Introduction: Remote Control Tank Drive
After reading a ton about remote control lawnmowers, I decided to build my own all purpose remote control vehicle for general yard use and lawnmowing etc. I started with a track set from an old snowblower. I reconfigured the track mounts as I wanted everything to be made out of stainless steel. I then built the pan within the tracksets so that everything would sit low enough to give it a good center of gravity while still having enough clearance to get over rocks etc.
I purchased the wheelchair motors from ebay and also bought a sabretooth motor driver to connect to the remote control receiver.
My first attempt used only a single wheelchair battery which didn't have enough speed for me so I added a second which greatly improves both torque and speed.
My plan next is to start adding accessories to it. I am planning of attaching a standard lawnmower to the front of it with a swivel wheelset. Next on the list is a small yard wagon to assist in gardening and then finally a snow plow or snowblower. The idea of the design is that I can add whatever attachment I want later on.
Step 1: Some More Details
I have been getting a bunch of feedback so I figured I would go into a slight bit more detail.
The tracks are made from an original Sears Tracdrive snowblower. I bought the original sets from kijiji and modified the mounts and made them out of stainless. Once I had the trac drive system figured out I next purchased some motors off kijiji. The motors are direct drive to the tracksets. The only chains are within the tracksets to link main shaft to the drive gear.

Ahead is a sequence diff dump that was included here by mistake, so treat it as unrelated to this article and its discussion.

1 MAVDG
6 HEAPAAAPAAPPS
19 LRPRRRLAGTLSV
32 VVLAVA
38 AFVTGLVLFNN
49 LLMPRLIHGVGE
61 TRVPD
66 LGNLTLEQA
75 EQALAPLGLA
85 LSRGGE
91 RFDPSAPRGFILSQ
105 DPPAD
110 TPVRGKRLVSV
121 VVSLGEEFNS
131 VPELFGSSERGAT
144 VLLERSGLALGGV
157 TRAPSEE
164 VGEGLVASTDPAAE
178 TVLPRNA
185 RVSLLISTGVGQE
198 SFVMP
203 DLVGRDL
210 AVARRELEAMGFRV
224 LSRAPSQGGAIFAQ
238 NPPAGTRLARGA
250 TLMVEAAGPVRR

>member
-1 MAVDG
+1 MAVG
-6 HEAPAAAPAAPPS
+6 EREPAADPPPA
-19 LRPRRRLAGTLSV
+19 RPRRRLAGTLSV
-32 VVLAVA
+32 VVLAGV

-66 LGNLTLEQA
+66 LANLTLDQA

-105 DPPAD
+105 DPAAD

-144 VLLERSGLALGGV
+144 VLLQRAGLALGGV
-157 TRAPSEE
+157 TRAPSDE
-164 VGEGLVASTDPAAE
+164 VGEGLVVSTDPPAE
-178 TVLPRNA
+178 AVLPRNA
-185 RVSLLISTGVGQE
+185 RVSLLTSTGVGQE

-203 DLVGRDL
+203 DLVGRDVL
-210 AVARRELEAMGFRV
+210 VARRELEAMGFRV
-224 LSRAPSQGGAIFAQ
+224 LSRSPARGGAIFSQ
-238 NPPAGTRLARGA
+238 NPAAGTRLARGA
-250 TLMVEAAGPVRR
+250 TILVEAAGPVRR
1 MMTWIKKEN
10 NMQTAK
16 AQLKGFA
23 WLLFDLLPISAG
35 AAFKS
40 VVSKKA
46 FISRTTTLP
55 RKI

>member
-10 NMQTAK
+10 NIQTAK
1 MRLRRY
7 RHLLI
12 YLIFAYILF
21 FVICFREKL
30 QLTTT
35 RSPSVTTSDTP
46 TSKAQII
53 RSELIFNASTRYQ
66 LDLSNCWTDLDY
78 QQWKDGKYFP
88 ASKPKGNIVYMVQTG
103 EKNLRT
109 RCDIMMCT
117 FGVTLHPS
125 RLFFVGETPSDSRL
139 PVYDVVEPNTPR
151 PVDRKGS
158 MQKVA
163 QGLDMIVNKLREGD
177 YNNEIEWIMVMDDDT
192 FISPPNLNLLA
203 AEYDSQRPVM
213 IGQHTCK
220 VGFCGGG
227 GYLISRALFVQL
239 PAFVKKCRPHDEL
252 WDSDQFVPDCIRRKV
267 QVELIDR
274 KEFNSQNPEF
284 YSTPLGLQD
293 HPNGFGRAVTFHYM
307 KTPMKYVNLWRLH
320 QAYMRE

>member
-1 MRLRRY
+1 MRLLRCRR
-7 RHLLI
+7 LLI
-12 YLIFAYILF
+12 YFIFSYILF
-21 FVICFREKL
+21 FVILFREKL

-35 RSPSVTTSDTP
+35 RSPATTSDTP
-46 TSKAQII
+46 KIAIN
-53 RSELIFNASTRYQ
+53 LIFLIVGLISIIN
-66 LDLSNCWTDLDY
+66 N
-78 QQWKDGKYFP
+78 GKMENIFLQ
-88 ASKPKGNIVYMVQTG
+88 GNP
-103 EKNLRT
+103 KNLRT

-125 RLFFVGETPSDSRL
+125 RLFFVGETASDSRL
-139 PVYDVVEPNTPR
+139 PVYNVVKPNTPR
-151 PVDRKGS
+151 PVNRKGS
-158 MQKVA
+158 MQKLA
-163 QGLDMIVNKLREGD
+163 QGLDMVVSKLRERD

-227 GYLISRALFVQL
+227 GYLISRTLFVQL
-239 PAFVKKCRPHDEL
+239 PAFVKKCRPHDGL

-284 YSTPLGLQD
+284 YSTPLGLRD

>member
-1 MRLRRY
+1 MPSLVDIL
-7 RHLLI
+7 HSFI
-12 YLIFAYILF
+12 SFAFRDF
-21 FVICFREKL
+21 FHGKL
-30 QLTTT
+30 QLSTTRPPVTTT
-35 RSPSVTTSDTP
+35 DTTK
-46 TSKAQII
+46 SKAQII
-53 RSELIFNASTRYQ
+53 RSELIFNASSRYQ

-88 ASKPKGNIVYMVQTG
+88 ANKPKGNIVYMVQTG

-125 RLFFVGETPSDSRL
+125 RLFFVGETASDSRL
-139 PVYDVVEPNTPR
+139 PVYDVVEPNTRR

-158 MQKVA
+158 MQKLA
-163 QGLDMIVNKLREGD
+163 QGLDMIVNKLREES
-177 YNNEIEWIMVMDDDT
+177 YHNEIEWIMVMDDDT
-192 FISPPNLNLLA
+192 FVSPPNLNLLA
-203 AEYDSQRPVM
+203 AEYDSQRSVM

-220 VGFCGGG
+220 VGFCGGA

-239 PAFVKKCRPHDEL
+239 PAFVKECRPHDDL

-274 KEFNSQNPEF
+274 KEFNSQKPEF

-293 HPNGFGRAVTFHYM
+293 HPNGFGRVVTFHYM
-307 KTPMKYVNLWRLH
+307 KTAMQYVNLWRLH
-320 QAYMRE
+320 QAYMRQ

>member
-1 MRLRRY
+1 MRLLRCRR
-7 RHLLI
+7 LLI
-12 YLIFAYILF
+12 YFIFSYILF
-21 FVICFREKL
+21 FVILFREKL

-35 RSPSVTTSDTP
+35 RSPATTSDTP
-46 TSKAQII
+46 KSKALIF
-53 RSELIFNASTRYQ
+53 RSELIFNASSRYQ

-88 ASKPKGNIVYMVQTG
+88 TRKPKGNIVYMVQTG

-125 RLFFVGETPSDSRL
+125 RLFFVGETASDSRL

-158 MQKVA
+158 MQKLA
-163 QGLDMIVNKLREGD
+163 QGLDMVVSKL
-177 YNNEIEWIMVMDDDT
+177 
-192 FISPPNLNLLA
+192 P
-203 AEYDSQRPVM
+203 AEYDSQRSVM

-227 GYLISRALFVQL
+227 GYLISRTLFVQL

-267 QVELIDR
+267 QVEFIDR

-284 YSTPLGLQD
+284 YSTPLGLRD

Step 2: Motor Types.
Pride Jazzy Z11 Left & Right Motors & Gearboxes. These were the type of motors I purchased. Just type them in Google and you should find them. They were good in that they were a good size.
I then looked into motor controllers which would work with the design. I choose a Sabertooth dual 25A motor driver. This is a self contained unit that already is programmed to do a multitude of things. After looking at the costs of building my own amplifier and writing code for it, I decided this was a proven design that worked well.
Step 4: Chassis
Next was the chassis design out of stainless. I did it on Autocad. I purchased two wheelchair batteries to give me the torque and speed I needed. The above designs show the sketchup and autocad designs. The final top cover I haven't made yet, but the plan is shown in the attached pics. this is the reason for the change in chassis elevation.
The amplifier and controller are mounted over the motors on a small platform.